Potpourri Of Media Usage Data

A new Temkin Group report, Media Use Benchmark, 2013, analyzes data from 10,000 consumers about their internet usage (at home and at work), reading of books and news (online and offline), TV watching, radio listening, and mobile activity. The data snapshot breaks down the data by age, ethnicity, income, and geographic region.



The report opens summarizing the overall usage levels in the U.S. for different media activities.

  • Between 2012 and 2013, respondents report watching TV, listening to the radio, and surfing the internet for work at rather equal rates. Only two areas saw more than a minor increase: using an app or web browser on a mobile phone, and reading the news online
  • Like last year, respondents to this year’s survey report watching TV almost four hours a day, and going on the internet outside of work almost as much
  • Respondents who read paper books report reading them an average of 1.4 hours per day, and e-book readers report reading only 0.9 hours per day.

Daily Media Consumption, 2013 (Average Hours Per Day)


Hrs. Per Day

Watch TV


Go on Internet with computer, not for work


Listen to radio


Go on Internet with computer for work


Read a book or paper, not online


Read news online


Use app or go on Internet with mobile phone


Read a print newspaper, not online


Read a book online, including tablets


Source: Temkin Group, Q1 2013, April 2013

Daily Media Consumption: Breakdown of Hours how many hours, on average, consumers spend doing each activity daily.

  • The vast majority enjoy Internet and TV. 96% of respondents go on the internet outside of work every day. Similarly, 94% watch TV every day. The largest proportion of TV watchers (47% of all respondents) watches TV for three to six hours. 44% of all respondents go on the internet outside of work between three and six hours a day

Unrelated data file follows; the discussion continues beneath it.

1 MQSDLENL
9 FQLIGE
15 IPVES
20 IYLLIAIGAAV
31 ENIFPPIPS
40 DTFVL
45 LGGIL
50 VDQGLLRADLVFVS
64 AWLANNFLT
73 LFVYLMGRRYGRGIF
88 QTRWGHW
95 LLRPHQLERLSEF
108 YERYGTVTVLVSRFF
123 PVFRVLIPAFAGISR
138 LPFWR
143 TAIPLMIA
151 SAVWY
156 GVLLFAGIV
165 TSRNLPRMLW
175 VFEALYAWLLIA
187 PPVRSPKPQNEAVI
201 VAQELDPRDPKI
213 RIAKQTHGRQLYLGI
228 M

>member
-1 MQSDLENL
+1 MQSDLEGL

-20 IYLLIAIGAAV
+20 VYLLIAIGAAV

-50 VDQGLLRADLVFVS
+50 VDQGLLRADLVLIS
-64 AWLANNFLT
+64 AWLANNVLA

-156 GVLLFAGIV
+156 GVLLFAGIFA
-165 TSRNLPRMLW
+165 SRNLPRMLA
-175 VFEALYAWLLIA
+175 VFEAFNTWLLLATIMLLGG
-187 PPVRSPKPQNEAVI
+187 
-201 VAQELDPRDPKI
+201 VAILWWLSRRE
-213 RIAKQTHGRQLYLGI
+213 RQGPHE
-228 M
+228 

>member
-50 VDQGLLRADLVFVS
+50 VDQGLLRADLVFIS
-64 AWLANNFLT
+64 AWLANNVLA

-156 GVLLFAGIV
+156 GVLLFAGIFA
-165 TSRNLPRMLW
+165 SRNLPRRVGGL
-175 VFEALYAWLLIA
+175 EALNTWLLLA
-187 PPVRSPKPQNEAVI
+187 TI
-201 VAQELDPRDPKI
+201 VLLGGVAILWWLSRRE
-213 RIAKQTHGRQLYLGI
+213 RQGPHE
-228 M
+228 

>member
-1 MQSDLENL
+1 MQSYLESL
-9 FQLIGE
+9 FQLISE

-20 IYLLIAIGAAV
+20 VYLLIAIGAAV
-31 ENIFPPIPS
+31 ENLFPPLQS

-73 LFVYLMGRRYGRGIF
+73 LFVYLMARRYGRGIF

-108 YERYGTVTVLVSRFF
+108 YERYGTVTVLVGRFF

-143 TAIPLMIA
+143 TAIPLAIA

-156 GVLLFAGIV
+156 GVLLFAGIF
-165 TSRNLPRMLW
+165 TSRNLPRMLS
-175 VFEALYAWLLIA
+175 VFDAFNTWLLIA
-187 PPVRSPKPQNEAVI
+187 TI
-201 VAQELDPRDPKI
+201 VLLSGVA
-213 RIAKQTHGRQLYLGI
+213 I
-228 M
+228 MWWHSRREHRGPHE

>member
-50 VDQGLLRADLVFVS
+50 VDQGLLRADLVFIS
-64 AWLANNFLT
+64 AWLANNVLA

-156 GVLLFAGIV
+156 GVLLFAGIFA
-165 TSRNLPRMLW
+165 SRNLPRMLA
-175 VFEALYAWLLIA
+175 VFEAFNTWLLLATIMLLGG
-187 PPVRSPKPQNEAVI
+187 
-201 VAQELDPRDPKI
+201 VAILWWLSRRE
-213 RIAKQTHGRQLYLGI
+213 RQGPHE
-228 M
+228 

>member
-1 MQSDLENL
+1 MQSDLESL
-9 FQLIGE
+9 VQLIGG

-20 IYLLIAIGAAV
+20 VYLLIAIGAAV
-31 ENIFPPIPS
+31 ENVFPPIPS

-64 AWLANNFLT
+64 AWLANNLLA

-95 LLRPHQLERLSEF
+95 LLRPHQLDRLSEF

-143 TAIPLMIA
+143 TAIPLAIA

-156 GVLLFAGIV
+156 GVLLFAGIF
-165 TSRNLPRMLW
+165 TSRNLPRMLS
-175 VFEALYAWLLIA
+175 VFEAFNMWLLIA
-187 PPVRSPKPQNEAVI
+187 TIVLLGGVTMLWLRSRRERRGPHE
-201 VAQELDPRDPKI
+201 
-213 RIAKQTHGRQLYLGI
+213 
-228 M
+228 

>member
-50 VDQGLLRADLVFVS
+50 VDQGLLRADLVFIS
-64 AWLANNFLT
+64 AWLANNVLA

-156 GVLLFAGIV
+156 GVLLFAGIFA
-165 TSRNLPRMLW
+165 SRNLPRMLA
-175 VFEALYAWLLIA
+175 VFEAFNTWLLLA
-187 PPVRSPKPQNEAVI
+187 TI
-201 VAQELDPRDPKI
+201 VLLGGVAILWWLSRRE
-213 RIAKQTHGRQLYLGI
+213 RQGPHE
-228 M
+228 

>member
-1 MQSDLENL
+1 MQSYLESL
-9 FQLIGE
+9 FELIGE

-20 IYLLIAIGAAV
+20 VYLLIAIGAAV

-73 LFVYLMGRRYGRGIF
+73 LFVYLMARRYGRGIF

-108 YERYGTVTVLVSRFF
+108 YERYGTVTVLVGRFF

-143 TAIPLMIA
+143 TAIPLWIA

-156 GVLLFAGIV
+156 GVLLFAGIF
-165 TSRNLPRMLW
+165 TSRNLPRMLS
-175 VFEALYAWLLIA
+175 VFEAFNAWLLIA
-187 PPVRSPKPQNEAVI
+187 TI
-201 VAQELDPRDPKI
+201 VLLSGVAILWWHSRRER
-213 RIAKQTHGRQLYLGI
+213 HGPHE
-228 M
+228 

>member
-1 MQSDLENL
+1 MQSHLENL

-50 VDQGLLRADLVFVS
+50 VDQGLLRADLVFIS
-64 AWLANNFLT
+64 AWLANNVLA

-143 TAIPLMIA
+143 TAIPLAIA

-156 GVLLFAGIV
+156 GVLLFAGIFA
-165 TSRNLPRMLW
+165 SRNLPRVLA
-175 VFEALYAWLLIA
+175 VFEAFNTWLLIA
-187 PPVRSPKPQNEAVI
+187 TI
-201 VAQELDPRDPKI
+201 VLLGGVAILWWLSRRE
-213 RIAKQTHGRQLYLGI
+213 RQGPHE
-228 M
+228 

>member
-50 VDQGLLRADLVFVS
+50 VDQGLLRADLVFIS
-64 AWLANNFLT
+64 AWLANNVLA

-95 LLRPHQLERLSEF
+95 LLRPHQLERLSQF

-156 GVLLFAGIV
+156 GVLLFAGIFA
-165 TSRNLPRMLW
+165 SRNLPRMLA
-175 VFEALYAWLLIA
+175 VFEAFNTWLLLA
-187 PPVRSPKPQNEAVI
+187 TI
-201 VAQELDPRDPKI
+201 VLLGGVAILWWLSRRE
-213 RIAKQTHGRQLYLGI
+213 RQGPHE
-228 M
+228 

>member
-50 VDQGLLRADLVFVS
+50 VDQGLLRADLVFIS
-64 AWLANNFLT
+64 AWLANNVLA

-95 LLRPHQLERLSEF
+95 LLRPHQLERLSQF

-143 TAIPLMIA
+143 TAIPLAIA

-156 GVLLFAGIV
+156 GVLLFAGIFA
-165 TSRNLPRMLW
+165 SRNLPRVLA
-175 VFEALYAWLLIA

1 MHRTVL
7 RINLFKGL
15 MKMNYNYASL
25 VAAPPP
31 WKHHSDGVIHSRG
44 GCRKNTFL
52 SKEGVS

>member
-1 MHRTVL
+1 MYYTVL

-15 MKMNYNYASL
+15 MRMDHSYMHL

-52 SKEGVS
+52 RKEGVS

• Fans of radio and online news are light users. Three-quarters of all respondents read the news online each day and 85% listen to the radio each day. Less than half of respondents do those activities for more than two hours a day.
  • Online news beats paper news, but paper books beat e-books. Reading the news online attracts 14% more users daily than reading a newspaper. However, almost twice as many respondents read paper books compared to reading e-books daily.

Daily Media Consumption By Hours In A “Typical” Day


Hours Per Typical Day


% Doing Daily

7 or More Hours

3-6 Hours

Less Than 2 Hours

Internet with computer, not for work





Watch TV





Listen to radio





Read news online





Read a paper book





Read printed newspaper





On Internet with computer for work





Use app or mobile phone online





Read book online, including Tablets





Source: Temkin Group, Q1 2013, April 2013

Average hours consumers, by age, spend doing each activity daily:

  • The heaviest contingent of TV watchers is users aged 55 to 74. Those users watch TV between 4.1 and 4.2 hours a day on average, compared to the very youngest and oldest users, who watch an average of 3.6 hours per day
  • Users under 35 are the heaviest users of most media. The respondents who use different media activities each day at the highest average rates are those under 35. One exception is with TV watching, which finds its heaviest users in the 55 to 74 age group